This guest post is published as part of our blog series related to the American Studies Association conference in Atlanta, from Nov. 8-11. #2018ASA
By Eli Jelly-Schapiro, author of Security and Terror: American Culture and the Long History of Colonial Modernity
That we are living in a time of crisis is everywhere and everyday apparent—from the acute and slow violence of climate change, to the degradation of fragile democratic spaces and procedures, to the resurgence of fascism, to the cataclysms of financial speculation.
As Walter Benjamin argued in “On the Concept of History” (1940), though, “the state of emergency in which we live is not the exception but the rule.” Writing in the dark heart of the twentieth-century, with an intimate understanding of its horrors, Benjamin’s invocation of a “state of emergency” referred at once to the specific juridical concept of “exception”—the suspension of the law by the law—and to the broader time-space of social and political crisis. The juridical exception is a basic technology of the modern state, and the crises of Benjamin’s present and our own—in particular the contradictions of capitalism and the rise of fascism—are continuous with deeper histories of dispossession and racial domination.
This longer history is illuminated, Benjamin insisted, by the “tradition of the oppressed.” In the context of Benjamin’s essay, the latter phrase most immediately evokes the historical experience of the working class. But it permits a more expansive interpretation, one that would revise the implicit Eurocentrism of Benjamin’s framework to incorporate the history of colonialism, and the “tradition” of the colonized. The colony, Achille Mbembe contends, is the “zone of exception par excellence,” a space wherein extra-juridical violence is “deemed to operate in the service of civilization.” The extra-legal violence honed in the colony was later institutionalized in the legal apparatuses of the imperial state; and it is today enacted in the theatres of the War on Terror, from Guantanamo Bay to the drone fields of Somalia, Yemen, and Pakistan.
My book, Security and Terror: American Culture and the Long History of Colonial Modernity, traces these and cognate routes of continuity between the colonial past and colonial present. The architects of colonial power, I observe, imagined the “state of nature” as a space of intrinsic emergency and terror, which invited the ameliorative influence of enlightenment rationality and the security state. And this “outside” to civilization must be continually reproduced, even as it is subsumed by the colonization it demands and legitimates. The War on Terror, for example, generates the very thing it purports to be fighting—creating the outside it promises to destroy—which ensures the enduring repetition of the terror – counter-terror cycle and its attendant state of emergency.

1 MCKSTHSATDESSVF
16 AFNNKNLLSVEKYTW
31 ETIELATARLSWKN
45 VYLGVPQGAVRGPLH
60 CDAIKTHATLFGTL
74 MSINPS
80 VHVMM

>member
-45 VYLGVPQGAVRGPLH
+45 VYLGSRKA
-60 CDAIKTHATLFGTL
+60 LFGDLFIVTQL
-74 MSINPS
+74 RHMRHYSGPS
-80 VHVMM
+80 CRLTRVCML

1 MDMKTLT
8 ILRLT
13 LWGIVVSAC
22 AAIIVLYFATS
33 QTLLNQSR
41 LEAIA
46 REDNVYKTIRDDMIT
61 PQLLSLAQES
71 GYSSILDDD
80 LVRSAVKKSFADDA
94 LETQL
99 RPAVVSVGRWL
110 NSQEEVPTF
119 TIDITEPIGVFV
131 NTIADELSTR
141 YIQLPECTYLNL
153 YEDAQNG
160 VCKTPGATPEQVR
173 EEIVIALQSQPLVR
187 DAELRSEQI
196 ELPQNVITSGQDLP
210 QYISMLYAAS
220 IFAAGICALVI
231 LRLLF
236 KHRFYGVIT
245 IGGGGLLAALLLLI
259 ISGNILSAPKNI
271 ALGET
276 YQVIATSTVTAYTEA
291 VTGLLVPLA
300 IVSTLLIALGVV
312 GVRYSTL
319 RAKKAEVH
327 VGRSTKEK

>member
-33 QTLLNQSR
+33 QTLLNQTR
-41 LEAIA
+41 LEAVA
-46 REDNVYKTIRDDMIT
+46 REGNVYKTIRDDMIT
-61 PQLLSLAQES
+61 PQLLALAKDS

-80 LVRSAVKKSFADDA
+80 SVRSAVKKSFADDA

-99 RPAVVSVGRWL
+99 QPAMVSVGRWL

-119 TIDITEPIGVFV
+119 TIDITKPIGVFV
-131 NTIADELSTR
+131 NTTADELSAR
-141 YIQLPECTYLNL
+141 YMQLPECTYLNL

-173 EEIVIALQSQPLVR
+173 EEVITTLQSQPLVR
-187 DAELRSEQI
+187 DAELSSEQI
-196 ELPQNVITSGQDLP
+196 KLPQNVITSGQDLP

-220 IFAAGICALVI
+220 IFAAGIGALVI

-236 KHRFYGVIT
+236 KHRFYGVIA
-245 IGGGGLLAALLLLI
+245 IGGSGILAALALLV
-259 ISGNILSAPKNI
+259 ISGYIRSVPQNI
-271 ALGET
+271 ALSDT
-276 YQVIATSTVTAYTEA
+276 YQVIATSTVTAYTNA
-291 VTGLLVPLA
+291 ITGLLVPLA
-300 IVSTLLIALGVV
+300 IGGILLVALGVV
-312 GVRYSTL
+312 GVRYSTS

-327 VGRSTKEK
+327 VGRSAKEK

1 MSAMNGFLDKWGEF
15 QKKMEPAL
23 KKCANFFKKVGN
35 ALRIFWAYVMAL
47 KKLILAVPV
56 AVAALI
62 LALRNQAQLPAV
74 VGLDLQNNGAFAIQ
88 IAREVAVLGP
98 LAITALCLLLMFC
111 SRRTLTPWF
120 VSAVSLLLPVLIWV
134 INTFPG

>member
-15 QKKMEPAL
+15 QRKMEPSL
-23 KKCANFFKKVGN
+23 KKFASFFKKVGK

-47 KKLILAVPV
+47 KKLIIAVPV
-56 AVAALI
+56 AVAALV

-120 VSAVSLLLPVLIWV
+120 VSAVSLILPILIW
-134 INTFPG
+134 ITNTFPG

The perpetual emergency of the War on Terror, meanwhile, dovetails with the perpetual economic emergencies of the neoliberal moment. Capitalism’s contemporary crises both derive from and unleash processes of accumulation by dispossession—methods of depredation that are genealogically connected to original modes of primitive accumulation. When the bubbles created by liberated financial capital burst, the resultant “emergency” justifies the privatization of public assets and devaluation of labor—the fabrication, and subsequent seizure, of an outside to capital. The resultant expansion and deepening of precarity requires the intensification of the state’s repressive apparatuses—the militarized policing of insecure spaces and populations.
Just as the War on Terror produces more terror, which compels more war, the neoliberal response to economic crisis produces more crises, which compel more rounds of plunder and heightened cultures of policing. In either case, the effect of this deliberate production of an “outside” is the further normalization of the emergency that is essential to the modern security project.
But as Benjamin was keen to stress, the history of emergency is also a history of emergence. This insight, and this faith, guide the theme of this week’s meeting of the American Studies Association, “States of Emergence.” The “tradition of the oppressed,” this theme reminds us, is not only defined by oppression itself; it is also a story of survival, and of resistance. When we recognize that the emergency is the rule, when we “attain to a concept of history that is in keeping with this insight,” Benjamin avowed, “we will clearly see that it is our task to bring about a real state of emergency”—a state of radical possibility. Constructing the latter will require that we bear witness to the constancy of crisis over time, as well as its evolving substance and intensity; but it will demand too that we summon the diverse traditions of emancipatory thought and struggle that have long sought to translate emergency into emergence.